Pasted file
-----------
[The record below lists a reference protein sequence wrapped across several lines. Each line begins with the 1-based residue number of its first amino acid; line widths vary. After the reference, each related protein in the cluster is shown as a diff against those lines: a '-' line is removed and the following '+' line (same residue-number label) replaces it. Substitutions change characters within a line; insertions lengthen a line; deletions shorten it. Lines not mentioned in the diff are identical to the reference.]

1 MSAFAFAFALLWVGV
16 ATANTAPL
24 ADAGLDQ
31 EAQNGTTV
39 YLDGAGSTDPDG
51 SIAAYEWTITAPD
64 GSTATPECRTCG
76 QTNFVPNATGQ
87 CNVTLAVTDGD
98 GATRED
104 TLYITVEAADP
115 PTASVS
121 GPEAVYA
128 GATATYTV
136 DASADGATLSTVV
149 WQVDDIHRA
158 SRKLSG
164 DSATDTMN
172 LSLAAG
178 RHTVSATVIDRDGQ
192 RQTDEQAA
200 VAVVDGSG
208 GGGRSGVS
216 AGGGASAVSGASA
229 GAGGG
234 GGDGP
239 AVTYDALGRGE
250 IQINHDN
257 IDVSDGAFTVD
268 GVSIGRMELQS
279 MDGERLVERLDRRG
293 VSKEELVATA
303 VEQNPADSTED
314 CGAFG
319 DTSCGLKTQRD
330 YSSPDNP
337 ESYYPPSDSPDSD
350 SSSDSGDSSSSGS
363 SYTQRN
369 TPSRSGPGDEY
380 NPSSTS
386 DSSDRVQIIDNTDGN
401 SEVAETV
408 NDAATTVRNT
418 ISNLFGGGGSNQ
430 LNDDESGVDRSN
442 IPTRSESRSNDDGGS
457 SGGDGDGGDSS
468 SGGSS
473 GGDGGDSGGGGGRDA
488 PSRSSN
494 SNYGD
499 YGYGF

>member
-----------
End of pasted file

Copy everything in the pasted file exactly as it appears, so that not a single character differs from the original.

[The record below lists a reference protein sequence wrapped across several lines. Each line begins with the 1-based residue number of its first amino acid; line widths vary. After the reference, each related protein in the cluster is shown as a diff against those lines: a '-' line is removed and the following '+' line (same residue-number label) replaces it. Substitutions change characters within a line; insertions lengthen a line; deletions shorten it. Lines not mentioned in the diff are identical to the reference.]

1 MSAFAFAFALLWVGV
16 ATANTAPL
24 ADAGLDQ
31 EAQNGTTV
39 YLDGAGSTDPDG
51 SIAAYEWTITAPD
64 GSTATPECRTCG
76 QTNFVPNATGQ
87 CNVTLAVTDGD
98 GATRED
104 TLYITVEAADP
115 PTASVS
121 GPEAVYA
128 GATATYTV
136 DASADGATLSTVV
149 WQVDDIHRA
158 SRKLSG
164 DSATDTMN
172 LSLAAG
178 RHTVSATVIDRDGQ
192 RQTDEQAA
200 VAVVDGSG
208 GGGRSGVS
216 AGGGASAVSGASA
229 GAGGG
234 GGDGP
239 AVTYDALGRGE
250 IQINHDN
257 IDVSDGAFTVD
268 GVSIGRMELQS
279 MDGERLVERLDRRG
293 VSKEELVATA
303 VEQNPADSTED
314 CGAFG
319 DTSCGLKTQRD
330 YSSPDNP
337 ESYYPPSDSPDSD
350 SSSDSGDSSSSGS
363 SYTQRN
369 TPSRSGPGDEY
380 NPSSTS
386 DSSDRVQIIDNTDGN
401 SEVAETV
408 NDAATTVRNT
418 ISNLFGGGGSNQ
430 LNDDESGVDRSN
442 IPTRSESRSNDDGGS
457 SGGDGDGGDSS
468 SGGSS
473 GGDGGDSGGGGGRDA
488 PSRSSN
494 SNYGD
499 YGYGF

>member